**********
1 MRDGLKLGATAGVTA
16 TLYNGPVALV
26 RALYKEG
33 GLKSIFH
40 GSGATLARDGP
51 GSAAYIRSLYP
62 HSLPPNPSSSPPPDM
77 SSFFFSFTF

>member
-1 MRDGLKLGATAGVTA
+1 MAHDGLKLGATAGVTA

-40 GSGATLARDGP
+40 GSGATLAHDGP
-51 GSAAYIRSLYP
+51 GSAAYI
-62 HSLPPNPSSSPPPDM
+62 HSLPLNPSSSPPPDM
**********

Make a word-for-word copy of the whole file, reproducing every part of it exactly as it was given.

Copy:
1 MRDGLKLGATAGVTA
16 TLYNGPVALV
26 RALYKEG
33 GLKSIFH
40 GSGATLARDGP
51 GSAAYIRSLYP
62 HSLPPNPSSSPPPDM
77 SSFFFSFTF

>member
-1 MRDGLKLGATAGVTA
+1 MAHDGLKLGATAGVTA

-40 GSGATLARDGP
+40 GSGATLAHDGP
-51 GSAAYIRSLYP
+51 GSAAYI
-62 HSLPPNPSSSPPPDM
+62 HSLPLNPSSSPPPDM